Prison is a scary place at the best of times, but the impact of the prolonged prison lockdown has been felt more acutely by women (often primary carers) who had to have their physical contact with children suspended.
According to the Ministry of Justice around 80 per cent of the more than 3,000 women in prison have been convicted of a non-violent offence, and pertinently around 17,000 children are separated from their mothers every year by imprisonment.
Video calls were introduced further into the lockdown – but they are still too often fragmented by poor-quality connections and technical hitches.
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I was a mother in prison and I know how painful it is not being able to comfort your children and keep them safe. I dread to think how that must be now for so many mothers behind bars today.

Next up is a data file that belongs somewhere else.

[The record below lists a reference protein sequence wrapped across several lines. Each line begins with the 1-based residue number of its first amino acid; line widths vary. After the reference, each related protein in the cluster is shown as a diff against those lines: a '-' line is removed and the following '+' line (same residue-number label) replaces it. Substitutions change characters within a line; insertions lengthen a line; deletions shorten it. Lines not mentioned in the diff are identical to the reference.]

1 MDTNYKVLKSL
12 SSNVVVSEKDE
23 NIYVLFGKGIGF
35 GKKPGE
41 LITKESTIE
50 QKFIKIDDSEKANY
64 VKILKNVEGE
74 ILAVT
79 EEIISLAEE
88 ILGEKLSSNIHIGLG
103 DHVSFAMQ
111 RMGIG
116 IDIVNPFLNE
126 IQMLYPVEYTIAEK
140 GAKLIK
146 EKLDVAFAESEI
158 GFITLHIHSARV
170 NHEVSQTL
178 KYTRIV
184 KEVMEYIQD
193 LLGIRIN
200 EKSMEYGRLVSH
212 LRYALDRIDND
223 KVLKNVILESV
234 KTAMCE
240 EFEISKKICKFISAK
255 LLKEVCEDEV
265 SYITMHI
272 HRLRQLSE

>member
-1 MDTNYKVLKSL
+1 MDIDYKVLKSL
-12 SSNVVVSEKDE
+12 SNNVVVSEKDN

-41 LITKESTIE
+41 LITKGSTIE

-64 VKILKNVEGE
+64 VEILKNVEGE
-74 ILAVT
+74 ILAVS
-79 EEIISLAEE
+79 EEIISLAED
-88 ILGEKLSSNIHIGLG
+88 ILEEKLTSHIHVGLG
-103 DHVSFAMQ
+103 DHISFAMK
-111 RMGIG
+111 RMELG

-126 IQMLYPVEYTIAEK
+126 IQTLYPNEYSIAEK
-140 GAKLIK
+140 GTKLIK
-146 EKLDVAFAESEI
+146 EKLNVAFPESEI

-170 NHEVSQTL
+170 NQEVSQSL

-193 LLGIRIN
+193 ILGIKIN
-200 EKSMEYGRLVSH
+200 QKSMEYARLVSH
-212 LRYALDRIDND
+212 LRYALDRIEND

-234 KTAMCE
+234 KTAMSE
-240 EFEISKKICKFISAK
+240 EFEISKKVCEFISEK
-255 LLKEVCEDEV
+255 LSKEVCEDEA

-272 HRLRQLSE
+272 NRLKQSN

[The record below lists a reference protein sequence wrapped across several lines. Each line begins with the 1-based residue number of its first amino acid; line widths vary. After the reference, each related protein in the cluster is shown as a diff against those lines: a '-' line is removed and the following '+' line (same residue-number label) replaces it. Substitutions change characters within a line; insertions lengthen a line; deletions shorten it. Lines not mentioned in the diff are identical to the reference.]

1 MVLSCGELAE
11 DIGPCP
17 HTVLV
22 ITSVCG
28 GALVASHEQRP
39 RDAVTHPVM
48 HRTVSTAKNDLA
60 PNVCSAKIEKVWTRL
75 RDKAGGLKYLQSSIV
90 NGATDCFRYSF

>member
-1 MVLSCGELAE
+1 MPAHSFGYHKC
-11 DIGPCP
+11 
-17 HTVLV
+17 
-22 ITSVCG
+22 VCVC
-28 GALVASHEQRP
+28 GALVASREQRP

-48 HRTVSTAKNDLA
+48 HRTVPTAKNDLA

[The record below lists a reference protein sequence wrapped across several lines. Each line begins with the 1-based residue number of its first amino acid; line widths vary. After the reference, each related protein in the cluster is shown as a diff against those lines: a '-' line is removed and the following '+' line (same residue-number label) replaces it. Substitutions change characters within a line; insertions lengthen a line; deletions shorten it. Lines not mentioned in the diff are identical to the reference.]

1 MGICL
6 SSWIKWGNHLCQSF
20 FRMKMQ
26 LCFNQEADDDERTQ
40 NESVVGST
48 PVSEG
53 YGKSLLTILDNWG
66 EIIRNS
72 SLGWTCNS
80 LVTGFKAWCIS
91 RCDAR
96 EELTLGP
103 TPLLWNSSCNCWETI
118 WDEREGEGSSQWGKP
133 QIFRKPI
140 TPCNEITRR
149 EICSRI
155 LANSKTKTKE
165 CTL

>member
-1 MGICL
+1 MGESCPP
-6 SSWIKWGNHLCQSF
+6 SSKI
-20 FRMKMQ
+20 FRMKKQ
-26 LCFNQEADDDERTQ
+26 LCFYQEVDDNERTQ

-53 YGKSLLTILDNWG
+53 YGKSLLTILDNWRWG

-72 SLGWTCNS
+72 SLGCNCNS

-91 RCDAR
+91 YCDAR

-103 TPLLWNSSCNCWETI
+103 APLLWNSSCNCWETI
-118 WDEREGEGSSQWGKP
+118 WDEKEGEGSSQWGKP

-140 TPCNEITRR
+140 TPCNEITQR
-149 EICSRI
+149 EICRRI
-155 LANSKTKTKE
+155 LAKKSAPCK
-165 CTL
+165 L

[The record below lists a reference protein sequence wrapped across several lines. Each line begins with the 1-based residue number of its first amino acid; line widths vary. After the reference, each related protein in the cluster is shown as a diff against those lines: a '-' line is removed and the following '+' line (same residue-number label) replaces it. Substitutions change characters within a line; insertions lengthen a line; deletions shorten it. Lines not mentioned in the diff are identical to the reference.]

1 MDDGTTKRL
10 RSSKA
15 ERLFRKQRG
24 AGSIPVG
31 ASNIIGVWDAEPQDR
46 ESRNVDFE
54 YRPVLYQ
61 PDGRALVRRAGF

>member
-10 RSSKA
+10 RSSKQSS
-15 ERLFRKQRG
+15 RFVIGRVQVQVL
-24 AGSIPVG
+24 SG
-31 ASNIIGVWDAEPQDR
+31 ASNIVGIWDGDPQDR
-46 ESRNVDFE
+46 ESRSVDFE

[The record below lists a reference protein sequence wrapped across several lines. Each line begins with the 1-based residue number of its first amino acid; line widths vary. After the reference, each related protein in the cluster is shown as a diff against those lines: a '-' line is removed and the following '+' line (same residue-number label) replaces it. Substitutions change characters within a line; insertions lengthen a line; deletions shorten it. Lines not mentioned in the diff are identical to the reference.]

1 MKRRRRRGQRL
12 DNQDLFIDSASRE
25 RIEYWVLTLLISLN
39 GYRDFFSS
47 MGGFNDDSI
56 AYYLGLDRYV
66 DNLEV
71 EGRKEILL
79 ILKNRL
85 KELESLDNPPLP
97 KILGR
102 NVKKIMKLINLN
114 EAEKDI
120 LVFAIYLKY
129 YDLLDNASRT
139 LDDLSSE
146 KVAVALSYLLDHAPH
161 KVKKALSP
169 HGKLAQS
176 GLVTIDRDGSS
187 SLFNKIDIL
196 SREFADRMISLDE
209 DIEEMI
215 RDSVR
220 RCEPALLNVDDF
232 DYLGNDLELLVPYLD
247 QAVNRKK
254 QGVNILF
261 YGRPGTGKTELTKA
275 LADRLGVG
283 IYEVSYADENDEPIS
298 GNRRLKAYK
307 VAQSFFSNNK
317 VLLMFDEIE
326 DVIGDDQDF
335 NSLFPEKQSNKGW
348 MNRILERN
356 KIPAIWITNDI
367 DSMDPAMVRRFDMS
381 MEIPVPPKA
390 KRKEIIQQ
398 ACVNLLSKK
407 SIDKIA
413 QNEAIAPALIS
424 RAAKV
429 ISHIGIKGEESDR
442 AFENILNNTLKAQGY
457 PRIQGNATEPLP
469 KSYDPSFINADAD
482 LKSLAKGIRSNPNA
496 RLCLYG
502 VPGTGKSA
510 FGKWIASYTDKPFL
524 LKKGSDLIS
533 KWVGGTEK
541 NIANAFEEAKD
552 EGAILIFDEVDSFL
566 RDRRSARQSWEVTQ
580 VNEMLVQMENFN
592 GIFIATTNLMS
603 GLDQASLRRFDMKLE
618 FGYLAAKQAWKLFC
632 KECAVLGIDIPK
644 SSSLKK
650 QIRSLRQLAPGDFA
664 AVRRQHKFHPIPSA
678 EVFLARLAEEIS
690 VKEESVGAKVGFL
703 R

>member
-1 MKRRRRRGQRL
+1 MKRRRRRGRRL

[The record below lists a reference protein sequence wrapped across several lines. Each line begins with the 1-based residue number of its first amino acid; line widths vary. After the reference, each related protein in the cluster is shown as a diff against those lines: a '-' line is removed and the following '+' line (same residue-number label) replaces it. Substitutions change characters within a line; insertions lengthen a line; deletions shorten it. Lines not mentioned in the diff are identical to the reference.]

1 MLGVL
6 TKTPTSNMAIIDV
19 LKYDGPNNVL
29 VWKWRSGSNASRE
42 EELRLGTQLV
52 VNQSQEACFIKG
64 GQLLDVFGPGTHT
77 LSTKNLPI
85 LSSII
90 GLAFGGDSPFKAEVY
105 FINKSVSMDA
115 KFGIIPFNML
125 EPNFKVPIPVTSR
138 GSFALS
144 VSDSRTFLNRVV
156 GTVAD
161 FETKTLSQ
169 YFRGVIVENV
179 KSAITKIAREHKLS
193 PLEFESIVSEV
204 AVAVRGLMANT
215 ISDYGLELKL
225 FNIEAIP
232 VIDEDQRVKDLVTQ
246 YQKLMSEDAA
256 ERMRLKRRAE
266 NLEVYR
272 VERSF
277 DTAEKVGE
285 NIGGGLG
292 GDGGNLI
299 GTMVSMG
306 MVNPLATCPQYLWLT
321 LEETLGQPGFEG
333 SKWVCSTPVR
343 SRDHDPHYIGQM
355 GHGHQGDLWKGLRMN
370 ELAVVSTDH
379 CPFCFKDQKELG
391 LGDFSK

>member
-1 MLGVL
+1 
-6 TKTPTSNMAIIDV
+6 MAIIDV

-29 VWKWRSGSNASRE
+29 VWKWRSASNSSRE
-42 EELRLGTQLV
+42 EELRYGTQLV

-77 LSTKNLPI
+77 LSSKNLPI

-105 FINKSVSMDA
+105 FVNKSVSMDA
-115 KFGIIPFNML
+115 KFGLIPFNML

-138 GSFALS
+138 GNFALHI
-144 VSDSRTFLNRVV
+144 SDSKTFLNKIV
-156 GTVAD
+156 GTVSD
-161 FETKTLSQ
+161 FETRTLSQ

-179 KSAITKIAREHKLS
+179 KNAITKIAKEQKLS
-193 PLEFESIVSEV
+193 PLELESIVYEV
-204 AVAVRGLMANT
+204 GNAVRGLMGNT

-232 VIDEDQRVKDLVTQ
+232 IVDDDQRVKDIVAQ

Being in prison away from your children and the guilt that goes along with the impact your actions are having on their lives is horrendous. The younger they are the harder it is for them to understand why mummy isn’t there. Add to that the impact of the pandemic and it must be even harder not to crumble under the weight of worry, fear, guilt and not seeing them – and then also wanting to see them but not wanting to expose them to the virus.